Clean Tech: Canada's Fastest Growing Industry
A report published last month by Analytica Advisors claims that Canada’s clean tech industry is growing faster than every other major sector of the nation’s economy.
Analytica Advisors, an Ottawa-based consulting firm, tracked the industry’s growth between 2008 and 2012 and found that the clean tech sector grew by nine percent in 2012 alone. That same year, clean tech companies directly employed 41,000 people in Canada and generated $11.3 billion in revenues. The report’s findings are based on a survey of more than 700 primarily small and medium-sized companies. Analytica projects that Canada’s clean tech sector could grow into a $32 billion industry over the next decade, directly employing up to 120,000 people by 2022.
Several organizations within Canada are actively supporting development within the clean tech industry. Sustainable Development Technology Canada (SDTC) has been working with numerous clean tech companies in Canada to develop promising clean technology projects within the country. The SDTC is a non-profit foundation that finances and supports the development and demonstration of clean technologies that provide solutions to issues of climate change, clean air, water quality and soil.
Vancouver’s Ostara Nutrient Recovery Technologies has taken valuable nutrients from sewage treatment plants and delivered them to home gardens. The company designs, builds and sells wastewater treatment systems. Ostara's Pearl process retrieves phosphate and ammonia from wastewater facilities resulting in improved treatment and reduced maintenance. With help from the SDTC, the company also discovered a way to remove struvite from wastewater, leading to the development of a slow release commercial fertilizer called Crystal Green. Ostara has commercial nutrient recovery facilities in Oregon, Virginia, Pennsylvania and London.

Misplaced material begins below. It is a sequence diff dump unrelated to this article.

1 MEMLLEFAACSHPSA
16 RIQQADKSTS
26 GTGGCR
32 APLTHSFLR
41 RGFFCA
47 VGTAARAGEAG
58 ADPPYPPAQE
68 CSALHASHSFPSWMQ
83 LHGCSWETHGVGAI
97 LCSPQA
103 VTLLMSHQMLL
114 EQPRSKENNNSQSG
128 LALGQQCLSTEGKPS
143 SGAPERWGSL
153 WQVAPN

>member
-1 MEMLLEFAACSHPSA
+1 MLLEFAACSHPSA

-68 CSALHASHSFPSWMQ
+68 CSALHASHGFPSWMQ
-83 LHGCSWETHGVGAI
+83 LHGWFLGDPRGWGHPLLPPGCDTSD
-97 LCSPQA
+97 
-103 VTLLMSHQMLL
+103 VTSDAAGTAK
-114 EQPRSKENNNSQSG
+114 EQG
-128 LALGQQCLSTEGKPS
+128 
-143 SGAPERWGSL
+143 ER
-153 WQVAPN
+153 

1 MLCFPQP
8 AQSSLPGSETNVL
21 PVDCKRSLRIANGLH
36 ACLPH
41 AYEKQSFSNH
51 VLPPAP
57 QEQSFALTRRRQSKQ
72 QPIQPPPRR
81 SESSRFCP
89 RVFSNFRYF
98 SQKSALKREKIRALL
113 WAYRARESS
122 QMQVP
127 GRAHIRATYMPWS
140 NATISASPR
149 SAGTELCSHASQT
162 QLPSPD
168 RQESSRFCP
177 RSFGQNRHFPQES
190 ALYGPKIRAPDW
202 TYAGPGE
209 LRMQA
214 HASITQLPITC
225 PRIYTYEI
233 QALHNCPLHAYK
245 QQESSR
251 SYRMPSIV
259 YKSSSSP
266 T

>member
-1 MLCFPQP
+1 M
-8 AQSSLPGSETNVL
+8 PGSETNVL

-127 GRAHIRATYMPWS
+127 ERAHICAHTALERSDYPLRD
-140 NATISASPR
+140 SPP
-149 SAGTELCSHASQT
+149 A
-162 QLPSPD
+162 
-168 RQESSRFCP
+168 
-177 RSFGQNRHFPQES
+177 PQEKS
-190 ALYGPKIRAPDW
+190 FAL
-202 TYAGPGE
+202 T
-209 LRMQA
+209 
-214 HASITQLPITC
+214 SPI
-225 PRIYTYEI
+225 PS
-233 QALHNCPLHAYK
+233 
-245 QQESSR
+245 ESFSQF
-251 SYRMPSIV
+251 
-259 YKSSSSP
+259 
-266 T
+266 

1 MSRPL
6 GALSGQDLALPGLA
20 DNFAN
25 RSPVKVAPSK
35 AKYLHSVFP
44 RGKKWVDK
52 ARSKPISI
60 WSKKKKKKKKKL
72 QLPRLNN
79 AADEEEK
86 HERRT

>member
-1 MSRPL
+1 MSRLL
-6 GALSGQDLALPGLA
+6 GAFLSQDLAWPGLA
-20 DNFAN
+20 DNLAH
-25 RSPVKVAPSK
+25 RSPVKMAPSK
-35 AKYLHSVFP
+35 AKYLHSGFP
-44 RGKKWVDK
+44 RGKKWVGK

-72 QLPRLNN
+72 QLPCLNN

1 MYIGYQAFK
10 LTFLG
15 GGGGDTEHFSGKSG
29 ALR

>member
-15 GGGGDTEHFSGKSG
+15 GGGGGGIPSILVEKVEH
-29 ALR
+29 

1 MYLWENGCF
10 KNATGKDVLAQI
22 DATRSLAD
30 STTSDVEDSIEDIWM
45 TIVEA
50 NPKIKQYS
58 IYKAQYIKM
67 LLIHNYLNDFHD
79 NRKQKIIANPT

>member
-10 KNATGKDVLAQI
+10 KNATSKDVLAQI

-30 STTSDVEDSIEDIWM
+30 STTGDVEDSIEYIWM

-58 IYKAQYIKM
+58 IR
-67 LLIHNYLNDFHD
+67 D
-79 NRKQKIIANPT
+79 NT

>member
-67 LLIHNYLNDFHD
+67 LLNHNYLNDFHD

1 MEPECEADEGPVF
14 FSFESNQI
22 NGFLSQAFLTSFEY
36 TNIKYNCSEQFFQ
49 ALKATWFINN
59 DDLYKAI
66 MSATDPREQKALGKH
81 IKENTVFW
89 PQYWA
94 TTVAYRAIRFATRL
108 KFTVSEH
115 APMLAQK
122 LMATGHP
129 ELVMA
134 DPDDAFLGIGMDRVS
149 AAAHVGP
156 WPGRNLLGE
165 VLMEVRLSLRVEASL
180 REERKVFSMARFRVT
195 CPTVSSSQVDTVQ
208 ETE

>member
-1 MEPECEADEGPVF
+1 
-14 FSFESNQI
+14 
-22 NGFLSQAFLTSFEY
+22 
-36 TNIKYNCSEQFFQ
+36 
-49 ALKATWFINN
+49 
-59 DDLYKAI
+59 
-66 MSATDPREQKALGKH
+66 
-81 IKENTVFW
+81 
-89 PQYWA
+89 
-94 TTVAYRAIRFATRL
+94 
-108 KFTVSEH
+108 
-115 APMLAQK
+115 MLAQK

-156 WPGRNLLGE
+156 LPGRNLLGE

The remediation industry plays an important role in clean tech. Ontario-based SiREM provides unique, science-based products and services to the remediation industry. The company’s focus is on the remediation of chlorinated solvents and other recalcitrant chemicals. According to their website, SiREM offers bioremediation, zero-valent iron and chemical oxidation treatability studies, molecular genetic testing for dechlorinating bacteria and bioaugmentation cultures. The SDTC reportedly helped SiREM demonstrate the first Canadian application of KB-1 to contaminated sites.
Natural Gas is also synonymous with clean tech. Westport Innovations develops alternative fuel, low-emissions technologies to allow engines to operate on clean-burning fuels such as compressed natural gas, liquefied natural gas, hydrogen and biofuels such as landfill gas. The Vancouver company is the global leader in natural gas engines. Westport works directly with top global truck and engine manufacturers in North America, Europe and Asia. The SDTC helped Westport take an idea out of the lab at UBC and apply it to the real world by putting five proto-type trucks on Canada's busiest highway.